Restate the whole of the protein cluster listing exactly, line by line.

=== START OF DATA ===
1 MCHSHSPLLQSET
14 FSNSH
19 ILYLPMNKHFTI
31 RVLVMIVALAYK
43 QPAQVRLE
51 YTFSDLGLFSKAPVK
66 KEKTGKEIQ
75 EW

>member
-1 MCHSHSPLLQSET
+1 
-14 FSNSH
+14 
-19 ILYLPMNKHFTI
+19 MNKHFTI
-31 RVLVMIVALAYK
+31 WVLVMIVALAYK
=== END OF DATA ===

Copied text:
1 MCHSHSPLLQSET
14 FSNSH
19 ILYLPMNKHFTI
31 RVLVMIVALAYK
43 QPAQVRLE
51 YTFSDLGLFSKAPVK
66 KEKTGKEIQ
75 EW

>member
-1 MCHSHSPLLQSET
+1 
-14 FSNSH
+14 
-19 ILYLPMNKHFTI
+19 MNKHFTI
-31 RVLVMIVALAYK
+31 WVLVMIVALAYK